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Courtesy of Landmarks Preservation Commission
Preservationist Sarah Carroll (r.) will be taking over as city Landmarks Preservation Commissioner after the resignation of former commissioner Meenakshi Srinivasan.
By Mark Hallum

Mayor Bill de Blasio announced last week a replacement for controversial former Landmarks Preservation Commissioner Meenakshi Srinivasan more than three months after her resignation.

Sunnyside resident Sarah Carroll will take her place as chief preservationist for the city and while activists may not be entirely sold on the new appointee, an LPC chair without a background in real estate is a welcome improvement.

“Having dedicated my career to protecting the heritage of the city I love, it is a dream realized and an incredible honor to be appointed by the Mayor and entrusted by the Council to lead the commission,” said Carroll. “I look forward to continuing to work with the commissioners and staff to preserve and celebrate sites that reflect the diversity and rich history of our city and to partnering with property owners, elected officials, preservationists and communities to ensure these sites remain relevant for generations to come.”

De Blasio highlighted Carroll’s tenure — more than two decades — working in different capacities within the LPC, including her time as the executive director for the agency since 2014.

“Sarah is a dedicated public servant and preservationist with more than two decades of experience,” de Blasio said Sept. 26. “Her intimate knowledge of the commission’s work and her commitment to preservation make her an invaluable asset in the effort to protect the historic buildings and sites that make New York City so unique.”

Carroll will be transitioning into the role under the close scrutiny of activist groups such as New Yorkers for a Human-scale City, but also with the support of the Historic Districts Council.

“We have a long working relationship with Sarah Carroll, whom we have corresponded, collaborated, socialized, partnered with and argued against for close to 25 years,” HDC said in written testimony in support of Carroll’s appointment. “In that time, we have been impressed with Ms. Carroll’s professionalism, thoughtfulness, communicative nature and steadfast dedication to the agency… We ask her as the leader of the Landmarks Commission to take the hard road; to be cautious in granting permission and to be expansive in giving protection. Our city will be better for it.”

Srinivasan’s tenure was marked by citywide backlash for her perceived loyalty to developers over preserving the city’s history, which came to a head as a rule change was proposed within the agency to remove public input from decisions regarding approval of work on designated property.

Community boards throughout Queens voiced resistance — including the Little Neck-based Community Board 11 — because the rule change removed the neighborhood advisory boards from the process of approving alterations to individual structures altogether.

A source from within one of the groups opposing de Blasio and Srinivasan’s “developer friendly” approach to preservation said in April — when her resignation was announced — that an appropriate replacement would be a preservation expert.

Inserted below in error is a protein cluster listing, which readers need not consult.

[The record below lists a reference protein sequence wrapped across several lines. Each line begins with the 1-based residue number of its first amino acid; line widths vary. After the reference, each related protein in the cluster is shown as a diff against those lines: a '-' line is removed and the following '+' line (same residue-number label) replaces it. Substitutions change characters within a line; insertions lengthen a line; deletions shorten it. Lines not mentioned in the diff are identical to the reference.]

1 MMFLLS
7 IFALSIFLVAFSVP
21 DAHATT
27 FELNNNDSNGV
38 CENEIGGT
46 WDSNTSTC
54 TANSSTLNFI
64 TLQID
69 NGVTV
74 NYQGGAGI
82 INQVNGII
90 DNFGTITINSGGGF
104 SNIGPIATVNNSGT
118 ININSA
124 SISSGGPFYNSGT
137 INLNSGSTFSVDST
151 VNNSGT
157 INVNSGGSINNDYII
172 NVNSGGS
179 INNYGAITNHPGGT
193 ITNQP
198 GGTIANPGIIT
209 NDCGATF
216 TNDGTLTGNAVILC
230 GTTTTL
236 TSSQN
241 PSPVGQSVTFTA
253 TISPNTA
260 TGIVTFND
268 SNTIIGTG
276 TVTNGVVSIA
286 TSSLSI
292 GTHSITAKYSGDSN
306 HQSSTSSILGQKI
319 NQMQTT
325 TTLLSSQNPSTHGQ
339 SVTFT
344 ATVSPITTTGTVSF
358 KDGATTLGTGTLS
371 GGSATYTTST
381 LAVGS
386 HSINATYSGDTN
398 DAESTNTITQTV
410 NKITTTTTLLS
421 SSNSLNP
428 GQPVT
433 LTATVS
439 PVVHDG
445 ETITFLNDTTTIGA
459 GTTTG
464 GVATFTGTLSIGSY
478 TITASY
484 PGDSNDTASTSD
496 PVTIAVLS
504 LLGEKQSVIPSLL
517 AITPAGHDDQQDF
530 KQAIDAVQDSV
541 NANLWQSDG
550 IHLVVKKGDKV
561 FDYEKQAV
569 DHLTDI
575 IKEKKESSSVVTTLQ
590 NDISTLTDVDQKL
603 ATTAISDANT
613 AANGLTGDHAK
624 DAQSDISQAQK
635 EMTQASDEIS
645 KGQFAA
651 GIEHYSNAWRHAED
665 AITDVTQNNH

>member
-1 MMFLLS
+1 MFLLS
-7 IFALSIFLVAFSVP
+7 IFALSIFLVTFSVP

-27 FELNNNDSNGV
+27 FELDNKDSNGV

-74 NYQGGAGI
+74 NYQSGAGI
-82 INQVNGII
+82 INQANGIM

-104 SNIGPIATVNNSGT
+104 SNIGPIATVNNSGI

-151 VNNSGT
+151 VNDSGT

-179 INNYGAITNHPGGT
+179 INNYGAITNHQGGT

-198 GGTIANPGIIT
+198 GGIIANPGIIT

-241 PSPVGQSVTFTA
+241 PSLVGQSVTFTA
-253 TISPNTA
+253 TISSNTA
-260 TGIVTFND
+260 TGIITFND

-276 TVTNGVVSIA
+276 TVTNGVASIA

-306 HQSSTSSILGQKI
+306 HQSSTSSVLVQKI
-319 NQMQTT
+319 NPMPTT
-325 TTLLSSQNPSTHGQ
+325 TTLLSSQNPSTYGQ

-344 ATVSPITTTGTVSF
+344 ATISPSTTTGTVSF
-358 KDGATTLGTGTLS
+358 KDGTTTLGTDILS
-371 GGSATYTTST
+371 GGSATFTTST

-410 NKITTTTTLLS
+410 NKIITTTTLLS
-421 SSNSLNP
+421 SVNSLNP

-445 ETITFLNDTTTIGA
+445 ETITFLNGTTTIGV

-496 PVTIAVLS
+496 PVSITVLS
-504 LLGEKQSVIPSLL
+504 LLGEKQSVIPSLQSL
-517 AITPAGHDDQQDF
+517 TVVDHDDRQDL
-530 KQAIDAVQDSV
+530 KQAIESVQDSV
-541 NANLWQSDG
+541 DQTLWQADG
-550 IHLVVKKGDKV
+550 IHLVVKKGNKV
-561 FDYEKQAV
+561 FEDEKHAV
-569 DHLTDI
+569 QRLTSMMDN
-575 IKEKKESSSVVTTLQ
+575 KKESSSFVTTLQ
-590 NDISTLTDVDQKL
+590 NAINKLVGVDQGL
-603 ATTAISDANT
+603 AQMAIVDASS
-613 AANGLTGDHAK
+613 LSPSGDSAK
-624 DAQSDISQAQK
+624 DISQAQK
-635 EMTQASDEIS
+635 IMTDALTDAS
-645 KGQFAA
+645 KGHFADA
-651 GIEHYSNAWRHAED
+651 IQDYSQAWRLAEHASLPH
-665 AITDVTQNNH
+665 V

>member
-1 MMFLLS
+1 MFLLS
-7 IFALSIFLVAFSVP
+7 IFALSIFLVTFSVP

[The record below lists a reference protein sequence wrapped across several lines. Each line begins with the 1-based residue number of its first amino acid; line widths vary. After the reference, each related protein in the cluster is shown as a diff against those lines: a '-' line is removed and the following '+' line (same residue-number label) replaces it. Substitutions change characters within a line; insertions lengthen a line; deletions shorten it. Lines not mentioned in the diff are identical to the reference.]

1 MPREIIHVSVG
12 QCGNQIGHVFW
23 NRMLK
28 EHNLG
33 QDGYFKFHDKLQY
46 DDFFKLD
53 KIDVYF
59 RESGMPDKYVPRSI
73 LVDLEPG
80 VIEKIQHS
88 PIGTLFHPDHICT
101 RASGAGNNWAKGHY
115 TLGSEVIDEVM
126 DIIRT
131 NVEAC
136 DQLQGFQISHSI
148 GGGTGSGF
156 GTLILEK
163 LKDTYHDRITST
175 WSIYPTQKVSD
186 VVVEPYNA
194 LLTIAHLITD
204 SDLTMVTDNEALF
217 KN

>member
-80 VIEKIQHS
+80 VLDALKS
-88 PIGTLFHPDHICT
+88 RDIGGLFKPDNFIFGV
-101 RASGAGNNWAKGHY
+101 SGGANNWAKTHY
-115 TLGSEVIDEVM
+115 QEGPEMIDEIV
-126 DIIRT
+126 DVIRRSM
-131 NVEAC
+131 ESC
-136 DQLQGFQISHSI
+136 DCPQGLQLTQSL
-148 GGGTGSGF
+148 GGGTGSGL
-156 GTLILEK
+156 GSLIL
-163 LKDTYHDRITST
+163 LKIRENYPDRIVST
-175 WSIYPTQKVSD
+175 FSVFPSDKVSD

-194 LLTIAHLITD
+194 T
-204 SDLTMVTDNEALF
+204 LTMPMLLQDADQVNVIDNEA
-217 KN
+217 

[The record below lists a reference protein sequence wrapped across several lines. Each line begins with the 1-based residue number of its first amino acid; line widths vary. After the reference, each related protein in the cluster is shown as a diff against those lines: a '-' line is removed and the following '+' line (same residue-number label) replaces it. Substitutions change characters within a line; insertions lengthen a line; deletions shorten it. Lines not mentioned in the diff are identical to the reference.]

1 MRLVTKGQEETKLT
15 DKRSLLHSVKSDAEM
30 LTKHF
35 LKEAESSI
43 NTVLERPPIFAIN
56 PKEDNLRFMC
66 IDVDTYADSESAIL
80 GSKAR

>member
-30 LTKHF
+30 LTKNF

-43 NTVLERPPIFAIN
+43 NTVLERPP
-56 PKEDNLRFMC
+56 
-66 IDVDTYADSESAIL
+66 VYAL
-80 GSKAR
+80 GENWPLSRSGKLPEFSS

Lynn Ellsworth, a co-founder of New Yorkers for a Human-scale City, said placing Srinivasan’s appointment was an example of “regulatory capture,” or placing a person with a direct conflict of interest in position of power, a process commonly seen in the Soviet Union.

Even with the agreeable history preservationists and academics have with Carroll, including her professional background, Ellsworth is not enthused that the commission will function much better under the current administration.

“I think this is a doable situation, [but] I don’t think that’s going to change the direction of the commission under de Blasio. I don’t think she has the leeway to change the direction of the commission. If she did, de Blasio wouldn’t let her do it,” Ellsworth said. “If you want to do a historic district [under de Blasio] you have to first do it under [the Real Estate Board of New York] and if they don’t like it they’re going to shrink it.”

Loycent Gordon has been attempting to have his business, Neir’s Tavern in Woodhaven, designated for years to no avail despite widespread political and community support.

Built in the 1820s at 87-48 78th St., Neir’s represents what little remains of the Union Race Course, which was Woodhaven’s main attraction at the time. The tavern was adjacent to the track and was used to film Martin Scorsese’s mafia classic, “Goodfellas.”

But in May 2016, the LPC under Srinivasan declared the tavern did not rise to the significance needed to warrant landmark status.

“Until a person truly from the ‘outer boroughs’ who understands our plight becomes the chair, our periodic efforts momentarily ‘coming up for air’ every other year to fight for landmark recognition will go down as another statistic of the oligarchy of the Manhattan-centric system,” Gordon said. “How else can you explain Queens County being five times larger than Manhattan but has one-fourth of the landmarks compared to Manhattan.”

Queens has 80 individual landmarks, four interior landmarks and 12 Historic Districts recognized by the LPC. But a map from the agency shows massive concentrations of protected sites in Manhattan compared to a sparse scattering of spots in Queens.

Reach reporter Mark Hallum by e-mail at mhallum@cnglocal.com or by phone at (718) 260–4564.

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